Connect with us

Hi, what are you looking for?

Featured Opinion

Opinion | Alabama’s abortion philosophy was always leading to an IVF catastrophe

If lawmakers were truly steeped in anti-abortion philosophy, they should have known IVF would ultimately be a fly in the ointment.

Getting your Trinity Audio player ready...

Imagine you are in an in vitro fertilization clinic that is on fire, and you have time to save only 100 frozen embryos or a single 2-year-old child.

This thought experiment has been used against anti-abortion advocates for years to challenge the philosophy that human life, and personhood, begins at conception by challenging how saving the toddler could possibly be consistent with the belief that the 100 IVF embryos are equally deserving of a right to life.

I personally believe, based on a combination of scientific and philosophical rationale, that personhood does begin at conception, and have even previously been involved in what we would call the “pro-life movement.”

But the truth is, the IVF situation has always been the elephant in the room for many of these anti-abortion advocates as the situation challenges the philosophy in ways that many people who call themselves “pro-life” would rather ignore.

But when you work to enshrine into law that the right to life begins at conception, there is no skirting the fact that eventually, IVF was always going to become an issue.

In its opinion on the case, the Alabama Supreme Court did something that “pro-lifers” do that has always irked me—it quoted Jeremiah 1:5. “Before I formed you in the womb, I knew you.”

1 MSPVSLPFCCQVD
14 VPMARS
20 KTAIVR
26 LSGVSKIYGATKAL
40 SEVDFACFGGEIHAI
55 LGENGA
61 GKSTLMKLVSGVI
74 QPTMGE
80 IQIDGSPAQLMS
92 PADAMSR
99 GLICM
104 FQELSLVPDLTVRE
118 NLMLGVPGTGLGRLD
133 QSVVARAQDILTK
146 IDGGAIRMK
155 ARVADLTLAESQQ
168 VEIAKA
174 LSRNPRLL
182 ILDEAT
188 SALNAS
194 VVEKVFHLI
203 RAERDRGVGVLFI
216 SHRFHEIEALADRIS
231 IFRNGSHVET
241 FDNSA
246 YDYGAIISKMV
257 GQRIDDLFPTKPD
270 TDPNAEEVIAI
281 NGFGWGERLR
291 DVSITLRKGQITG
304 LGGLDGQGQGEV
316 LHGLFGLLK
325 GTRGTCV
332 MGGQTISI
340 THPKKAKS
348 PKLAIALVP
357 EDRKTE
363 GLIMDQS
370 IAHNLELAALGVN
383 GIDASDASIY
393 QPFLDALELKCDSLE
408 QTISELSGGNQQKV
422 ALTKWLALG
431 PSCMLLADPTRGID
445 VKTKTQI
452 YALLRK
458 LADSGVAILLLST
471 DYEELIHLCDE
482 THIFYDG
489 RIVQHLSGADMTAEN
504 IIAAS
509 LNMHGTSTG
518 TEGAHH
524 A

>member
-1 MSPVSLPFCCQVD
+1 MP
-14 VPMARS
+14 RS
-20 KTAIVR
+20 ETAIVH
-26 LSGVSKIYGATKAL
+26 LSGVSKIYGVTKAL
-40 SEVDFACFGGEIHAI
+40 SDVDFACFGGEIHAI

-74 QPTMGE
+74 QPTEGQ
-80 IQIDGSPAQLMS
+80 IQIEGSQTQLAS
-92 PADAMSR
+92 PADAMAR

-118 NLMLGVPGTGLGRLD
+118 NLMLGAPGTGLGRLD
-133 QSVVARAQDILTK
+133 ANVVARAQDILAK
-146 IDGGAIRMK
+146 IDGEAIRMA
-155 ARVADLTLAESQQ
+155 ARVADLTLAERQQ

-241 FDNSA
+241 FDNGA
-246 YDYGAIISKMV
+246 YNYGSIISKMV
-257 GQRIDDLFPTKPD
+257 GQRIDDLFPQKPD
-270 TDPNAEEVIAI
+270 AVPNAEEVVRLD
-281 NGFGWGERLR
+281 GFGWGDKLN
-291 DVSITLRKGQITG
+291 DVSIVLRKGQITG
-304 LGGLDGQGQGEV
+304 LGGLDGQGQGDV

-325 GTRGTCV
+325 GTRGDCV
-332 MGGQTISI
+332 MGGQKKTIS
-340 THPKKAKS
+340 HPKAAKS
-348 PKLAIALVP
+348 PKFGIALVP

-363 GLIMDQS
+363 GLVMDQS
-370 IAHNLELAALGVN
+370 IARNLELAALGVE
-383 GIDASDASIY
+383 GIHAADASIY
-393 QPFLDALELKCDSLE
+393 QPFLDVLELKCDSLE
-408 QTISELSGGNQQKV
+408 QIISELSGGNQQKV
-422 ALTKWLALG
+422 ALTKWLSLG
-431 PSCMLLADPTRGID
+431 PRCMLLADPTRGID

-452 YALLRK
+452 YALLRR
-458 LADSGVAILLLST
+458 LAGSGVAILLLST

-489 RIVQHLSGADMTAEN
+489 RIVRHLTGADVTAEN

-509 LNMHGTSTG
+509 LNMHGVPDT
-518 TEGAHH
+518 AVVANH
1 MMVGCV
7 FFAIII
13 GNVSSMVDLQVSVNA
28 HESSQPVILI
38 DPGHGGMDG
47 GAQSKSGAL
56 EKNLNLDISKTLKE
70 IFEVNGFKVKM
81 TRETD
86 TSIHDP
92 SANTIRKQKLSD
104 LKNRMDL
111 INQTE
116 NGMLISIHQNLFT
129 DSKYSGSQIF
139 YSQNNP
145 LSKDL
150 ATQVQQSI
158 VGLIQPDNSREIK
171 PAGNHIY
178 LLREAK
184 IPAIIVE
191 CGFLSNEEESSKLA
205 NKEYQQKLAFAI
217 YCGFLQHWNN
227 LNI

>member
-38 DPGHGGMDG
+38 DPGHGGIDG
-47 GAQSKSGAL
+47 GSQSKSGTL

The scripture reference led State Rep. Chris England, D-Tuscaloosa, to mock the ruling in a since-deleted post on X that the court’s argument reads that the right to life begins before conception.

Advertisement. Scroll to continue reading.

And he was 100 percent right to make that observation. Whether “God knows you before he made you in the womb” has no relevance on law.

But although I often disagree with ruling of the Alabama Supreme Court, especially when it injects religion where it does not belong, I’m not sure whether the court is to blame here for reading the state’s declaration that “life begins at conception” to extend to IVF services.

This has always been an issue with the state’s thirst to overturn Roe v. Wade by any means necessary, consequences be damned. Abortion is by and large seen through a prism of politics and religion, especially by lawmakers who mostly know very little of the actual central arguments in one of the most hotly debated topics of our time.

Many of them also lack the compassion to understand that even if you believe life begins at conception, there are rights in the balance between woman and child, and finding a path to a better world for all does not come through brute force but gradual cultural change.

Alabama believes it’s abortion battle has been won, at least at a state level, but I believe the way in which we’ve gotten to this point has made any good faith arguments against abortion lost in the void, all credibility now shrouded by political posturing and control.

The obvious lack of understanding from state leaders that this IVF consequence was coming shows the short-sightedness they have had in preparing these policies; and it will continue to prove they have never given enough thought to their message to claim they actually ever believed it.

Jacob Holmes is a reporter at the Alabama Political Reporter. You can reach him at [email protected]

More from APR


The proposed budget is the largest in the state’s history.


The bill by Rep. Susan DuBose excludes transgender individuals from being defined by state law as the gender with which they identify.


State employees must choose between taking the day off for Juneteenth or for Jefferson Davis' Birthday.


The committee amended the bill to ensure there is no right to contraception after implantation of the embryo.